MALAYSIA - Twelve-year-old Ali* says that he knows exactly where babies come from.
"No, my parents and teachers never said anything. My friends and I talk about it in school.
"My friends also showed me videos from the internet," says the pupil from the Klang Valley.
What sort of videos might these be?
"You know... the 'dirty' ones," he replies in a hushed, serious tone.
Meanwhile, secondary school student Angie Yeo* feels that she is still not getting the information she wants despite the sex education talks organised in her school.
"I didn't think the talks were very informative.
"Most of the information mentioned during the talks can be easily found in textbooks and other reading materials," says the lass from Kedah.
What does she want to know more about?
"I think topics like rape; before those rape cases in the papers, I didn't know much about such things," she says.
Yeo is referring to the wide media coverage of the recent statutory rape judgments of former national youth squad bowler Noor Afizal Azizan and electrician Chuah Guan Jiu.
There is still a dearth of in-depth nationwide study of just how much young people know about sexual and reproductive health.
Ali and Yeo's comments however, reflect the recommendations of the few studies available - there is an acute need for more effort in equipping youth with the right tools and knowledge to make good decisions.
A survey conducted by Universiti Sains Malaysia researchers in Kelantan last year for instance, offers alarming insight of the naivete of students when it comes to the birds and the bees.
Of the 1,034 secondary school students surveyed, only 30 per cent correctly answered that just one act of sexual intercourse could cause pregnancy.
This may not be surprising as 64 per cent of the students surveyed said they received knowledge about sexuality from friends - only 6.5 per cent saw their parents as a source of information.
In Malaysia, elements of sex education have been part of the secondary school curriculum since 1989, and subsequently introduced in primary schools in 1994.
While not a stand-alone subject, sex education was meant to be covered across the curriculum, in subjects such as Biology, Science, Moral Education and Islamic Studies.
Currently, sex education in the local curriculum is known as Pendidikan Kesihatan Reproduktif dan Sosial (PEERS, or Social and Reproductive Health Education) - previously it was called Family Health Education (1989 - 2002) and Sexuality Education (2002 - 2005).
The name change occurred in 2006, when the Cabinet passed a comprehensive set of guidelines outlining how the subject should be taught in schools.
These guidelines were painstakingly formulated over the course of three years, and involved the Education; Women, Family and Community Development and Health Ministries.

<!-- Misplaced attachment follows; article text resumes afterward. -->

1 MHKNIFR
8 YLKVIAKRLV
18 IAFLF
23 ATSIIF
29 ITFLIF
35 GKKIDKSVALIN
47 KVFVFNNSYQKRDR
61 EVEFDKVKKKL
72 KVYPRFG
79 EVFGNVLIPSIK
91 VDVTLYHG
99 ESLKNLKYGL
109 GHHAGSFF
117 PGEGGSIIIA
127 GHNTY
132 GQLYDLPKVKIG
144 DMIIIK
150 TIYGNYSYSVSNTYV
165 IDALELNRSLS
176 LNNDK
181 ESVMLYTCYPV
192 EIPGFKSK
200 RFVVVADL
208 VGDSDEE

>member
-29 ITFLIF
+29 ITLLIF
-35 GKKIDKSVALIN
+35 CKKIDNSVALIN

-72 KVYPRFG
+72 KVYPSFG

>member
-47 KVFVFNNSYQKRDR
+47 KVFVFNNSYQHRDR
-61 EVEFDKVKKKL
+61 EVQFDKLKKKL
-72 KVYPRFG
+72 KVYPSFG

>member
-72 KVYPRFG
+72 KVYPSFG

It also included educators, non-governmental organisations (NGOs), health professionals as well as religious authorities.
Former Education Ministry parliamentary secretary Datin Paduka P. Komala Devi was among the individuals involved in coming up with the guidelines.
"The books (modules) were meant to help educators teach students, not the students themselves," she says.
"The idea was that we give them reliable information so as to prevent them from seeking it out from the wrong sources.
Komala Devi further points out that sex education is not "about the mechanics of sexual intercourse", but rather a holistic view of sexuality and reproductive health.
"We need to teach them about their own bodies, to have self-respect and respect others, sexual abuse prevention, and having healthy relationships.
"Of course, abstinence is presented as the best and ideal option, but we also need to give young people realistic information about contraception," she says.
A review of the guidelines reveals a range of modules dealing with not just sexuality, but also gender, health and societal values. The modules outline age-appropriate content for the various topics, slowly building students' knowledge as they mature.
For example, primary school children may start by learning about making good decisions and accepting responsibility for the consequences of their choices.
Then in secondary school, sex is introduced into the equation and students are encouraged to base their decisions from the health, legal, religious and social perspectives.
For teenagers in particular, the guidelines repeatedly acknowledge the emotional turbulence and pressures of being an adolescent and spell out ways of managing stress and peer pressure.
When detailing potentially controversial topics, the guidelines try to carefully reconcile frank discussion with cultural sensitivities.
The sexual orientation module for teens for instance presents the topic of non-heterosexuality in a neutral manner, but in the same breath states that homosexuality is against religious norms.
The guidelines recommend that children as young as four be taught to recognise sexual harassment and violence, and how to seek help should such assaults occur.